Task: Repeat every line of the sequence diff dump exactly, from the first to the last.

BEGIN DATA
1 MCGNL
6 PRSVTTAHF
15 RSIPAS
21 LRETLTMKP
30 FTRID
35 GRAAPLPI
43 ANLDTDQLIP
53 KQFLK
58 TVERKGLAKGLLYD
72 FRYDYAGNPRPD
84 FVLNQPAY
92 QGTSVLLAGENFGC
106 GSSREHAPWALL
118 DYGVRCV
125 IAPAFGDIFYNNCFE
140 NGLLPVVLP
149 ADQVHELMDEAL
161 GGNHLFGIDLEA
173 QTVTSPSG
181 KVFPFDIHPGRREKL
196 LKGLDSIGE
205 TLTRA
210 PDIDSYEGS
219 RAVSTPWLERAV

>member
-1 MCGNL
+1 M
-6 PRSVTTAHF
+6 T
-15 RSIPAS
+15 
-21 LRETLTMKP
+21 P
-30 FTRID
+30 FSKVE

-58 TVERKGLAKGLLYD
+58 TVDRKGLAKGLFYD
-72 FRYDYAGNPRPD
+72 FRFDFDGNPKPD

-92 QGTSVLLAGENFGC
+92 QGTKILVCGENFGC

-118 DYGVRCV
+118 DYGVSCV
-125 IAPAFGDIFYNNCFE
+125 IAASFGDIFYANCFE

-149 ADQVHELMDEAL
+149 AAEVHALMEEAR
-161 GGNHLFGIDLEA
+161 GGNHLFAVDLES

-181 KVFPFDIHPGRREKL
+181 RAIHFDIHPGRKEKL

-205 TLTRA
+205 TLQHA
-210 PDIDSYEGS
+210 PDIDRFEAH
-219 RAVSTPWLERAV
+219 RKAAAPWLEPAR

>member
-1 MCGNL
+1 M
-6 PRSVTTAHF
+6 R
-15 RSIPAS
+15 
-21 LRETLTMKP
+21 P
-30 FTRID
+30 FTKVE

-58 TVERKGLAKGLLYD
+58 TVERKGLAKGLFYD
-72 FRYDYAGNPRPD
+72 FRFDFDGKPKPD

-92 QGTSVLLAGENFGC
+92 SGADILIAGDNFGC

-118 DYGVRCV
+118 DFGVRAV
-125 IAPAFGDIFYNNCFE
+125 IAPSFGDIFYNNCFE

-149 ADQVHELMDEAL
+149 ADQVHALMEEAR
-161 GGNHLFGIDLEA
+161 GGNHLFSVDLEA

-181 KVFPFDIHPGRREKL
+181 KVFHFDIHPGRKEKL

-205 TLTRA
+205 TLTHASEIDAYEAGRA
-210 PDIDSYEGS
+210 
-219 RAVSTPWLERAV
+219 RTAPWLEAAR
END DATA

1 MCGNL
6 PRSVTTAHF
15 RSIPAS
21 LRETLTMKP
30 FTRID
35 GRAAPLPI
43 ANLDTDQLIP
53 KQFLK
58 TVERKGLAKGLLYD
72 FRYDYAGNPRPD
84 FVLNQPAY
92 QGTSVLLAGENFGC
106 GSSREHAPWALL
118 DYGVRCV
125 IAPAFGDIFYNNCFE
140 NGLLPVVLP
149 ADQVHELMDEAL
161 GGNHLFGIDLEA
173 QTVTSPSG
181 KVFPFDIHPGRREKL
196 LKGLDSIGE
205 TLTRA
210 PDIDSYEGS
219 RAVSTPWLERAV

>member
-1 MCGNL
+1 M
-6 PRSVTTAHF
+6 T
-15 RSIPAS
+15 
-21 LRETLTMKP
+21 P
-30 FTRID
+30 FSKVE

-58 TVERKGLAKGLLYD
+58 TVDRKGLAKGLFYD
-72 FRYDYAGNPRPD
+72 FRFDFDGNPKPD

-92 QGTSVLLAGENFGC
+92 QGTKILVCGENFGC

-118 DYGVRCV
+118 DYGVSCV
-125 IAPAFGDIFYNNCFE
+125 IAASFGDIFYANCFE

-149 ADQVHELMDEAL
+149 AAEVHALMEEAR
-161 GGNHLFGIDLEA
+161 GGNHLFAVDLES

-181 KVFPFDIHPGRREKL
+181 RAIHFDIHPGRKEKL

-205 TLTRA
+205 TLQHA
-210 PDIDSYEGS
+210 PDIDRFEAH
-219 RAVSTPWLERAV
+219 RKAAAPWLEPAR

>member
-1 MCGNL
+1 M
-6 PRSVTTAHF
+6 R
-15 RSIPAS
+15 
-21 LRETLTMKP
+21 P
-30 FTRID
+30 FTKVE

-58 TVERKGLAKGLLYD
+58 TVERKGLAKGLFYD
-72 FRYDYAGNPRPD
+72 FRFDFDGKPKPD

-92 QGTSVLLAGENFGC
+92 SGADILIAGDNFGC

-118 DYGVRCV
+118 DFGVRAV
-125 IAPAFGDIFYNNCFE
+125 IAPSFGDIFYNNCFE

-149 ADQVHELMDEAL
+149 ADQVHALMEEAR
-161 GGNHLFGIDLEA
+161 GGNHLFSVDLEA

-181 KVFPFDIHPGRREKL
+181 KVFHFDIHPGRKEKL

-205 TLTRA
+205 TLTHASEIDAYEAGRA
-210 PDIDSYEGS
+210 
-219 RAVSTPWLERAV
+219 RTAPWLEAAR